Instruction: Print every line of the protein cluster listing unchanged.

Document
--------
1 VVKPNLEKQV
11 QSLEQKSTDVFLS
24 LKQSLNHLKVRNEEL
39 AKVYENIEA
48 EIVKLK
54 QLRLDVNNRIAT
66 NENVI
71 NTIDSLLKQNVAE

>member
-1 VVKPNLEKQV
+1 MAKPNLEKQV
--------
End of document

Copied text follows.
1 VVKPNLEKQV
11 QSLEQKSTDVFLS
24 LKQSLNHLKVRNEEL
39 AKVYENIEA
48 EIVKLK
54 QLRLDVNNRIAT
66 NENVI
71 NTIDSLLKQNVAE

>member
-1 VVKPNLEKQV
+1 MAKPNLEKQV